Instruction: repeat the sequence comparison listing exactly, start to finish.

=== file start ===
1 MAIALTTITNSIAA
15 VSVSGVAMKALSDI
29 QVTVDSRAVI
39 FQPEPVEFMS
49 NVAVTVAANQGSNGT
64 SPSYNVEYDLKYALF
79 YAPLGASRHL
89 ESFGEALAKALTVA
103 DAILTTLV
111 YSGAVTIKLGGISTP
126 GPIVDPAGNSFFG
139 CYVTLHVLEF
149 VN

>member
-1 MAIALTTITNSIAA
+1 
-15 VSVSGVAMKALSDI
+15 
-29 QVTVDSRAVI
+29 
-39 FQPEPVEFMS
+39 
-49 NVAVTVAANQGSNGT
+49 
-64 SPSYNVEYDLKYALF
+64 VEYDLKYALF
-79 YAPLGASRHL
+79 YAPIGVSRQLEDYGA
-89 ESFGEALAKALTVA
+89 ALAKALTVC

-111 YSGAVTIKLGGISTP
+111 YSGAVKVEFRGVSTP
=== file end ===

1 MAIALTTITNSIAA
15 VSVSGVAMKALSDI
29 QVTVDSRAVI
39 FQPEPVEFMS
49 NVAVTVAANQGSNGT
64 SPSYNVEYDLKYALF
79 YAPLGASRHL
89 ESFGEALAKALTVA
103 DAILTTLV
111 YSGAVTIKLGGISTP
126 GPIVDPAGNSFFG
139 CYVTLHVLEF
149 VN

>member
-1 MAIALTTITNSIAA
+1 
-15 VSVSGVAMKALSDI
+15 
-29 QVTVDSRAVI
+29 
-39 FQPEPVEFMS
+39 
-49 NVAVTVAANQGSNGT
+49 
-64 SPSYNVEYDLKYALF
+64 VEYDLKYALF
-79 YAPLGASRHL
+79 YAPIGVSRQLEDYGA
-89 ESFGEALAKALTVA
+89 ALAKALTVC

-111 YSGAVTIKLGGISTP
+111 YSGAVKVEFRGVSTP